Over the past few weeks (“the holidays”), I began to observe an uprising (maybe downrising) within myself: I began to burn out on technology. OK, I guess I maybe didn’t burn out on technology, but I did maybe burn out on its mainstream representations.
Screens. Smart phones. Computers. Tablets. Apple. Google. Facebook. Social Media. GChat. Facebook Chat. Gmail. AIM. Tumblr. LinkedIn. Twitter. Instagram. Flickr. Yelp. Foursquare. YouTube. Skype. Vimeo. Microsoft. Apps.
Log in. Sync. Upload. Upgrade. Poke. Follow. Friend. Text. Compose. Tweet. Subscribe. Post. Message. Share. Chat. Purchase. Like. Check in. Comment. Send. Download. Log out.
Honestly, what is all this shit? I mean, I love it all to death (I mean, I chose to work in the field). But, my hard drive’s full, yo.
I’m not even really talking about “information overload.” I’m talking about communication and the relationships I have with people. After three weeks of having genuine face-to-face conversations with people in real time–with the aesthetics of natural lighting and voice intonation and room temperature and so much more–, I realize that any communication I have via technological method just dilutes the substance of the communication. And, yeah, I’m talking about talking on the phone, too.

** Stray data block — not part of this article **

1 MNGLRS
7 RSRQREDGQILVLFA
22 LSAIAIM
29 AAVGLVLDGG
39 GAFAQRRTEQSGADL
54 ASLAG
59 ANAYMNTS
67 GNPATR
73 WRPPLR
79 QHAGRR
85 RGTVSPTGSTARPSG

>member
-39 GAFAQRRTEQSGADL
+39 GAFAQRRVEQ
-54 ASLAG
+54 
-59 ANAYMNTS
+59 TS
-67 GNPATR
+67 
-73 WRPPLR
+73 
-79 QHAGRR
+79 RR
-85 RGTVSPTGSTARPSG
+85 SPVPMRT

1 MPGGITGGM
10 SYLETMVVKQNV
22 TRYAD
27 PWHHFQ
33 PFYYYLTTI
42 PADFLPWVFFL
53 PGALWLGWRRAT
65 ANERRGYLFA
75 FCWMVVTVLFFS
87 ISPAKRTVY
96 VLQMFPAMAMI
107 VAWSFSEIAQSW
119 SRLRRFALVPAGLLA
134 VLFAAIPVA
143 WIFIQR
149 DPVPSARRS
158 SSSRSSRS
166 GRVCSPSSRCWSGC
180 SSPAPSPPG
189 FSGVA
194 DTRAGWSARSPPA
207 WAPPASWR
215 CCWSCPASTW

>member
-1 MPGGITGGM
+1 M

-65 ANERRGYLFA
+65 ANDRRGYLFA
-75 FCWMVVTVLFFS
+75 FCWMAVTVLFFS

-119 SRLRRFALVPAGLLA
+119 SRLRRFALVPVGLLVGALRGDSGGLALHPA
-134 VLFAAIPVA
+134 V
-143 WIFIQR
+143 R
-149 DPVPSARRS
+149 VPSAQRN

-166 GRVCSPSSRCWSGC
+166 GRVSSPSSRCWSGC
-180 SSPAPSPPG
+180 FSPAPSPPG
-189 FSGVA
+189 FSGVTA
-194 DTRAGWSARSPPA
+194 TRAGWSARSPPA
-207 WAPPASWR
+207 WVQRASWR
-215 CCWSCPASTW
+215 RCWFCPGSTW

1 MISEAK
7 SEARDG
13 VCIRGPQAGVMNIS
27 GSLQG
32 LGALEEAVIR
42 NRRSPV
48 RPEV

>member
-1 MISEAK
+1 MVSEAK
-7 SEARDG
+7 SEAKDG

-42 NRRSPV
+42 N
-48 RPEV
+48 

In summation, it’s not that I don’t want to talk to you. It’s not that I don’t want to respond with a thoughtful long email detailing the wonders and changes and epic flow of my life. It’s not that I don’t want to text message you all day and night about petty random shit. Really, all it is is that I don’t want to sit in front of a screen to have a meaningful personal exchange, no matter what the screen’s size or shape or quality, because I mentally and physically cannot.
Perhaps I am currently experiencing technical difficulties….
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